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Application Notes – General

Application Note 009: Monitoring materials and processes for VOCs at high and trace levels
This Application Note shows examples that demonstrate the considerable savings of labour and cost that can be achieved using thermal desorption to analyse VOCs emitted from materials, including polymers, foods, pharmaceuticals and construction products.
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Application Note 014: Monitoring labile, high-boiling organic vapours such as those found in cleanroom air in semiconductor plants
This Application Note demonstrates the compatibility of Markes’ thermal desorption (TD) technology with challenging semi-volatile organic compounds (SVOCs) such as isobornyl methacrylate and dioctyl phthalate. In particular, it is shown how re-collection and repeat analysis capability can overcome the one-shot limitation of traditional TD technology.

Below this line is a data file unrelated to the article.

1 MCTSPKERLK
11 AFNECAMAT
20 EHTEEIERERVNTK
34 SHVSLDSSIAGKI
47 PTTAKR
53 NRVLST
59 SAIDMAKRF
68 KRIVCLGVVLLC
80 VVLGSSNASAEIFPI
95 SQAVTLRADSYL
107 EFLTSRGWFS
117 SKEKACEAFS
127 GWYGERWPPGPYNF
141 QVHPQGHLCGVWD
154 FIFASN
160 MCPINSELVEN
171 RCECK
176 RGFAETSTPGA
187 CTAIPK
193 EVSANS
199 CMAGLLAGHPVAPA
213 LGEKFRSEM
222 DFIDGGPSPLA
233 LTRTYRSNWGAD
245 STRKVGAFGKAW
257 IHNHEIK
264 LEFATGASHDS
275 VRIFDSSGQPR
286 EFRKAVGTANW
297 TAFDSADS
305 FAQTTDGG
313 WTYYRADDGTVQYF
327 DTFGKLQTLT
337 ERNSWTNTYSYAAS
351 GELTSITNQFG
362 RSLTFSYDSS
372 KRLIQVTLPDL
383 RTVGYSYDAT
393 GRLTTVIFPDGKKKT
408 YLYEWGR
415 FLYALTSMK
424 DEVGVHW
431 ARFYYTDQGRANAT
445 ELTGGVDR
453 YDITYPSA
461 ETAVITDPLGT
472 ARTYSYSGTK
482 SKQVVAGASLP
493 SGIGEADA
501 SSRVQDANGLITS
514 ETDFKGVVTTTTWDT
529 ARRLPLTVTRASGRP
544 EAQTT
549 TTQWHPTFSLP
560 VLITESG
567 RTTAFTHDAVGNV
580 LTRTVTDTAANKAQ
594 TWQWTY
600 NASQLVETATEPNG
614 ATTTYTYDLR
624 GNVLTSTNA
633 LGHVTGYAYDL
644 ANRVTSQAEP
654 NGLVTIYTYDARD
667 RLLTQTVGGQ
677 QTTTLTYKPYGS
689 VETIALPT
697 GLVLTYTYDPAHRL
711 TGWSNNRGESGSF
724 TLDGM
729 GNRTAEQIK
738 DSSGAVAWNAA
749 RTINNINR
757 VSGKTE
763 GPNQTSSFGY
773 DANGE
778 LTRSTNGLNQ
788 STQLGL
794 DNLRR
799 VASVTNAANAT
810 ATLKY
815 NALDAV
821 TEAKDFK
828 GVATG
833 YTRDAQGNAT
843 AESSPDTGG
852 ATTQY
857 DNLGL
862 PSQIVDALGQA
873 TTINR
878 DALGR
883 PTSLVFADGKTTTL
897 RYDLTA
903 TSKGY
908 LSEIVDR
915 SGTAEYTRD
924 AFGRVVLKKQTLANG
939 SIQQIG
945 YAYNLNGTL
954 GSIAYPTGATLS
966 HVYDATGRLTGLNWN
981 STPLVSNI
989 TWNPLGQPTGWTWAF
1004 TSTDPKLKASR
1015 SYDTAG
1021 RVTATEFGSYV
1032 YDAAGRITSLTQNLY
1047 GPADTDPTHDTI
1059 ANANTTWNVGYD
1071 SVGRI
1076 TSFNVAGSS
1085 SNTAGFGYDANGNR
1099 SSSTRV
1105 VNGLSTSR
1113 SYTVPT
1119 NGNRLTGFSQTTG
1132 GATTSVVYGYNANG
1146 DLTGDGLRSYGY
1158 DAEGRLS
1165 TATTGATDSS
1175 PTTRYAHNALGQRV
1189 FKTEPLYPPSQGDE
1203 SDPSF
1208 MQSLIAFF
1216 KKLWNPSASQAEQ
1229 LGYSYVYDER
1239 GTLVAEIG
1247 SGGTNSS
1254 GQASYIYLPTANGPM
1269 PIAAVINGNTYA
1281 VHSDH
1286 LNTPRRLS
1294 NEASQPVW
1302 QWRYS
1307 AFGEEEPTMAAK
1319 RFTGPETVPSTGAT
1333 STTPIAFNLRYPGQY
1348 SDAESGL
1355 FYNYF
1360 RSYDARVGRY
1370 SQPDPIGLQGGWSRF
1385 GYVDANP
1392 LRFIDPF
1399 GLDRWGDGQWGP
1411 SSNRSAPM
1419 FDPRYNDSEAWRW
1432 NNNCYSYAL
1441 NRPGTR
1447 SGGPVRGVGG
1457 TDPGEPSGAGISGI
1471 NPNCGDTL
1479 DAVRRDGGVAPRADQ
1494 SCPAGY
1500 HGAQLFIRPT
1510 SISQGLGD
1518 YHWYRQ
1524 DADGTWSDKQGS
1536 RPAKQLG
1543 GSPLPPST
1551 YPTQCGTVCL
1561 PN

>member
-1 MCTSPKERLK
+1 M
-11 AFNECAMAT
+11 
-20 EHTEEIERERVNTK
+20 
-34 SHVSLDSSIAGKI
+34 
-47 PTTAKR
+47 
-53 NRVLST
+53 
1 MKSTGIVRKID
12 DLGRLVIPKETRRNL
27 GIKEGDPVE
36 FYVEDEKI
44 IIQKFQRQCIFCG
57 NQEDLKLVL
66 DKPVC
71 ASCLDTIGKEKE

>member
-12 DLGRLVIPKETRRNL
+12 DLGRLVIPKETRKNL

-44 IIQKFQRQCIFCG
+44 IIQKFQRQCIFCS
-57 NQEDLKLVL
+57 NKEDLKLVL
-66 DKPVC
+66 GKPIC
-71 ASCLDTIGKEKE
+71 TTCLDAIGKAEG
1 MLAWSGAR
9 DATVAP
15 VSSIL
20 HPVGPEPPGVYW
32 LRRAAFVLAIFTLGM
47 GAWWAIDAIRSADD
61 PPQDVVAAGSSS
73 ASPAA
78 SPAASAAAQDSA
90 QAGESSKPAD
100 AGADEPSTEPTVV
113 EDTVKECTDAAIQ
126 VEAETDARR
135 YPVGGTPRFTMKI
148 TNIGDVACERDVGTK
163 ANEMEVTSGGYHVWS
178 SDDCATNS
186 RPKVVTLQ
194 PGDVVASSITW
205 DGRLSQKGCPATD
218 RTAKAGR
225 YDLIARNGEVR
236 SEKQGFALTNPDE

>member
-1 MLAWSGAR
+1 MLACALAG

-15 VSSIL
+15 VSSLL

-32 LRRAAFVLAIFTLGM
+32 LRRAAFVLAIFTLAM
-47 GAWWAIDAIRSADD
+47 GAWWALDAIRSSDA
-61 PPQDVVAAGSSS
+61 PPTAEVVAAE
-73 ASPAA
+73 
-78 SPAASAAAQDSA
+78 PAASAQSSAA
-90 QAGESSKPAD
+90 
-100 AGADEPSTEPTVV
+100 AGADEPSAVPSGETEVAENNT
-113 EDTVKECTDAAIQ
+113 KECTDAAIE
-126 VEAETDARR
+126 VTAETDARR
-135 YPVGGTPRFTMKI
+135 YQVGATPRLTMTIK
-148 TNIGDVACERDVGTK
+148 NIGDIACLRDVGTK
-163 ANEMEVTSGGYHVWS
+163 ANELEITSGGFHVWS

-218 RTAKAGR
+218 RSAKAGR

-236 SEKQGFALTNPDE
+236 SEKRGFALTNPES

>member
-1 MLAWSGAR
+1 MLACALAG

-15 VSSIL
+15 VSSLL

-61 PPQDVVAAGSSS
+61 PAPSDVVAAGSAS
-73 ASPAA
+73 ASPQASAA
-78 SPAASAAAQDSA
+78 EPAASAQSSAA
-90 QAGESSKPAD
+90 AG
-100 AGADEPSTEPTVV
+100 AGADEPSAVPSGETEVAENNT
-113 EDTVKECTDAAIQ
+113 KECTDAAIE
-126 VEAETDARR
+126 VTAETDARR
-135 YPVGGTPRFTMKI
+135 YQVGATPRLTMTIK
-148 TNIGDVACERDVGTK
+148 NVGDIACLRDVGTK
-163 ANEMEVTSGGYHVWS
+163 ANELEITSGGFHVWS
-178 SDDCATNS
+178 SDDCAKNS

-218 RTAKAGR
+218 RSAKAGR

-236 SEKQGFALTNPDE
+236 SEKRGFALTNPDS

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Application Note 017: The GC–FID sensitivity of the UNITY thermal desorber
This Application Note demonstrates the ability of the UNITY™ thermal desorber in conjunction with GC–FID to detect as little as 30 pg of benzene, equating to a concentration of 10 ppt in 1 L of air.
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Application Note 024: Overcoming the ‘one-shot’ limitation of thermal desorption by the re-collection of desorbed samples
In this Application Note, we demonstrate how sample splitting and re-collection can overcome the ‘one-shot’ limitation of thermal desorption, providing a powerful tool for method development and validation.